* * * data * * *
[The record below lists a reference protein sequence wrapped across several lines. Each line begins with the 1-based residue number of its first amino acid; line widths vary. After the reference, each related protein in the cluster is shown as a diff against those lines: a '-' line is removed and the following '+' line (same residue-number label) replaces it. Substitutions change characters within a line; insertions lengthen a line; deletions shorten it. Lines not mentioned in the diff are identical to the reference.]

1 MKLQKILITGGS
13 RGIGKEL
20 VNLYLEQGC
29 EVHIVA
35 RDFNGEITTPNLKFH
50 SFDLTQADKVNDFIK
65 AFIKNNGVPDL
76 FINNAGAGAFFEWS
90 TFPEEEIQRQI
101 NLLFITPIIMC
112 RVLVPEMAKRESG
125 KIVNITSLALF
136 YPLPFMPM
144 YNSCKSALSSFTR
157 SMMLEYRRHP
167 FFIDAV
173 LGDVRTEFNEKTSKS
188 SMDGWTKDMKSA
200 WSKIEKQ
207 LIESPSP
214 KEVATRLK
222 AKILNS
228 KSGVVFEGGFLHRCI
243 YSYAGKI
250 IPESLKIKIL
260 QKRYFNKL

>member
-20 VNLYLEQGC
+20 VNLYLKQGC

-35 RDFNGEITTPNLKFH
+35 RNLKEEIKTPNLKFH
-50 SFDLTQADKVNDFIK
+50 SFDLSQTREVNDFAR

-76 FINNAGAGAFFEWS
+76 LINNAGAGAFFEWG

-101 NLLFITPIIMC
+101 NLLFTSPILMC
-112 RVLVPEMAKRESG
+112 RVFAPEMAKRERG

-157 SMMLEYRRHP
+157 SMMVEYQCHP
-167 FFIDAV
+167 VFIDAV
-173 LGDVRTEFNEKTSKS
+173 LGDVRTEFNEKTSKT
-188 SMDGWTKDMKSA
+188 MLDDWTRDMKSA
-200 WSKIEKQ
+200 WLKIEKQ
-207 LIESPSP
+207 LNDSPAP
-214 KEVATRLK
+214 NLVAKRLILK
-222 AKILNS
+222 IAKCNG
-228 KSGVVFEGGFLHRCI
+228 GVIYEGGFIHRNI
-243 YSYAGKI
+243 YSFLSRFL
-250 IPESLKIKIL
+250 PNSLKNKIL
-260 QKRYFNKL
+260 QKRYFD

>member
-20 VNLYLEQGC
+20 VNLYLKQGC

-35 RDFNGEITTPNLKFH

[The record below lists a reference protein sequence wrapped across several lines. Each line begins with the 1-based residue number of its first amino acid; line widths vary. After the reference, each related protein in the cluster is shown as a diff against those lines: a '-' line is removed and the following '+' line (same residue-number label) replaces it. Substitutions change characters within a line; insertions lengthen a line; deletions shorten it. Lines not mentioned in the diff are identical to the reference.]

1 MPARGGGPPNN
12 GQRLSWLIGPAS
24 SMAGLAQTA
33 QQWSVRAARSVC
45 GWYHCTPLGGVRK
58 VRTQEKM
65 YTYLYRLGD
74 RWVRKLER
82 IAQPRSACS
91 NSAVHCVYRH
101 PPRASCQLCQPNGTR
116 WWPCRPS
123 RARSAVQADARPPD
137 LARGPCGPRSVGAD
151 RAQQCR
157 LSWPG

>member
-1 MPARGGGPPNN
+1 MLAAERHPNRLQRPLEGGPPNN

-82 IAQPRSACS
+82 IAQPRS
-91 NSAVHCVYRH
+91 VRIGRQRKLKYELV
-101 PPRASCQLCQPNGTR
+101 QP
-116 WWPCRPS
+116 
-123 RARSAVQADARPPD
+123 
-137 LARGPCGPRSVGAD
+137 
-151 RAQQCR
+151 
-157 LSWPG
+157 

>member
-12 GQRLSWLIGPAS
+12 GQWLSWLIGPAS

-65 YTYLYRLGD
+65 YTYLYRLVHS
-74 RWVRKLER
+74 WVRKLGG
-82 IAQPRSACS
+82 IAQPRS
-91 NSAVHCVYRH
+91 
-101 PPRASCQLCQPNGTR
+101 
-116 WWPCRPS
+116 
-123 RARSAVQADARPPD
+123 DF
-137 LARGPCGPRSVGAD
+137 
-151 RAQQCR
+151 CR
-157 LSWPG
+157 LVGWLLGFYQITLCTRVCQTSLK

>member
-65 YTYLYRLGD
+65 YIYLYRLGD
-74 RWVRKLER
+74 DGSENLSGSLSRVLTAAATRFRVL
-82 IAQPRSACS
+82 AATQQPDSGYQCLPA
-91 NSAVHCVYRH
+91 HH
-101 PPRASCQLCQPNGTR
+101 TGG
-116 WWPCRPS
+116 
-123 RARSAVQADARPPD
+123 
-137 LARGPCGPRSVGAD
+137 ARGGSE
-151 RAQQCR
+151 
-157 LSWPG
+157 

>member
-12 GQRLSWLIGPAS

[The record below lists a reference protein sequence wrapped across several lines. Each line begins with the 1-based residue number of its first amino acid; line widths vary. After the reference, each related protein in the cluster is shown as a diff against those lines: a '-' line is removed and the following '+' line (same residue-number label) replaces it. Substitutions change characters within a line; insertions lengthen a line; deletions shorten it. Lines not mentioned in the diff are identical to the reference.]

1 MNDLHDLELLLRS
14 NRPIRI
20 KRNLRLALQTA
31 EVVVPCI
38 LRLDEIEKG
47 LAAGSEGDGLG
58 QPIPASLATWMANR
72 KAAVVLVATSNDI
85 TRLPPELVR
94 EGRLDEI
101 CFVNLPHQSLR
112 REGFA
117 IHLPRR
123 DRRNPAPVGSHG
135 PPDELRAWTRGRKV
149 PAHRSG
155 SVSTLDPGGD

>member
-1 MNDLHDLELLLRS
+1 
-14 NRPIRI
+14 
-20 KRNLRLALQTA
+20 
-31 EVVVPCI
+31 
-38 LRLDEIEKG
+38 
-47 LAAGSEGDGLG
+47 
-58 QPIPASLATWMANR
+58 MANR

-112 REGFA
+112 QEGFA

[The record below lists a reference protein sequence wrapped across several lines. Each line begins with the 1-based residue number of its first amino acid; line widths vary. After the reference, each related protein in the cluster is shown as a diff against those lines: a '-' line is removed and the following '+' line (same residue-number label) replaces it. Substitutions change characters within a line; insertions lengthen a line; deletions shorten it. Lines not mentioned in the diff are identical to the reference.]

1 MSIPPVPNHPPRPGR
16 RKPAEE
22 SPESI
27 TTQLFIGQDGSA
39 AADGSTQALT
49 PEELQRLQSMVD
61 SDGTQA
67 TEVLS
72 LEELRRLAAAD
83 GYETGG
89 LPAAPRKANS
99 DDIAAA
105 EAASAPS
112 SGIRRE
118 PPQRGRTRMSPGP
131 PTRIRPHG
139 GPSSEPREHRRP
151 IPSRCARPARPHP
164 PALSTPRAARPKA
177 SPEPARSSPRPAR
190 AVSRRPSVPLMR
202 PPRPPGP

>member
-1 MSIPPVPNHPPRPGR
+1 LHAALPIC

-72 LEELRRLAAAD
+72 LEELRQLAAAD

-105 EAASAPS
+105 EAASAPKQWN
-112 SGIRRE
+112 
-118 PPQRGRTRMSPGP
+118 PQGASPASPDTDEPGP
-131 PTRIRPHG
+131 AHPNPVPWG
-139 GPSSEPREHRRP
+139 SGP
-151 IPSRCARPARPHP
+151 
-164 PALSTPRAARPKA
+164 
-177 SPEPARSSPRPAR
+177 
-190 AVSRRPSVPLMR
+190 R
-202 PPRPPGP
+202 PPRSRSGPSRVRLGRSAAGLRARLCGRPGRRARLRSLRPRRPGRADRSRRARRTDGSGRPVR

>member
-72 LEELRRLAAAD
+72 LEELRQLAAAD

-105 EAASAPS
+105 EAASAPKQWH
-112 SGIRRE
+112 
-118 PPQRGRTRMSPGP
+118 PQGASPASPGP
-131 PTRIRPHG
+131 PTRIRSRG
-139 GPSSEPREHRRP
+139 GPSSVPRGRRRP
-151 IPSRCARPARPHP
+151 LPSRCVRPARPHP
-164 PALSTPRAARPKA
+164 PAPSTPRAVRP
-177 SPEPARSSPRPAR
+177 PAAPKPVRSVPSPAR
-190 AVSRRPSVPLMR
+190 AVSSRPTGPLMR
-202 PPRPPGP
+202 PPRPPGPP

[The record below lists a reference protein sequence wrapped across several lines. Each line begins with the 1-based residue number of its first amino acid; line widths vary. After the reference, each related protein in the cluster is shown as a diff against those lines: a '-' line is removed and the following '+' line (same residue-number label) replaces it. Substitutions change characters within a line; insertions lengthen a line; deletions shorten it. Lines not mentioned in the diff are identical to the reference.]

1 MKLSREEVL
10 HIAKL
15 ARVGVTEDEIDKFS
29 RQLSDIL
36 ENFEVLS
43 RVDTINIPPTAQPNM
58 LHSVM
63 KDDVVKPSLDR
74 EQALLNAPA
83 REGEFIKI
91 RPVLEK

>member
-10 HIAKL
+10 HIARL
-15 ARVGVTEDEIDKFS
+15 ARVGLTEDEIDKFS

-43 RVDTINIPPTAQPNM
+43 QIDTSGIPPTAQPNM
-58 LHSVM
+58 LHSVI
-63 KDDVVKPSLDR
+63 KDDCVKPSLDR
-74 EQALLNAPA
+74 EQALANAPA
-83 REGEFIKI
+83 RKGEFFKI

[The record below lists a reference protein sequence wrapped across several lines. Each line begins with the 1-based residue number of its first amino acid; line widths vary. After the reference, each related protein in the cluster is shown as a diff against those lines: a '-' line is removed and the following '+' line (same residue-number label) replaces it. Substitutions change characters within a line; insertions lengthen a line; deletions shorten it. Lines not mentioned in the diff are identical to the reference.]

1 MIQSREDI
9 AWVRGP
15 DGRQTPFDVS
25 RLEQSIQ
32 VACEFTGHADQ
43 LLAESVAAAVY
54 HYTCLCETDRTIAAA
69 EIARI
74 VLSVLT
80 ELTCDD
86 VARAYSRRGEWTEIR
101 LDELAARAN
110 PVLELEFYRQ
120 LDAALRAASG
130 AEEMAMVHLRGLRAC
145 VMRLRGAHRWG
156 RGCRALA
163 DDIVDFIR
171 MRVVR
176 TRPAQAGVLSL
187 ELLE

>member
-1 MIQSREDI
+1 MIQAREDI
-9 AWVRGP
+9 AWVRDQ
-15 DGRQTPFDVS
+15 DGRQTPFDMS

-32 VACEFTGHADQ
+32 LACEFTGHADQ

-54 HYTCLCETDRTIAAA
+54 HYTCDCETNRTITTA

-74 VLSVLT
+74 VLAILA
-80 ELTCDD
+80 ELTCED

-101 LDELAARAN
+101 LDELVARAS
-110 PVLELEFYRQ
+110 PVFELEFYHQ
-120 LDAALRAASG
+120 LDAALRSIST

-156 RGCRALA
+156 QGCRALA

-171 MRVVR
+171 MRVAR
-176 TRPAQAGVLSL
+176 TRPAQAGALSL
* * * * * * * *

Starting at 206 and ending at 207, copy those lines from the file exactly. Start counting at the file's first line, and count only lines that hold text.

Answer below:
177 SPEPARSSPRPAR
190 AVSRRPSVPLMR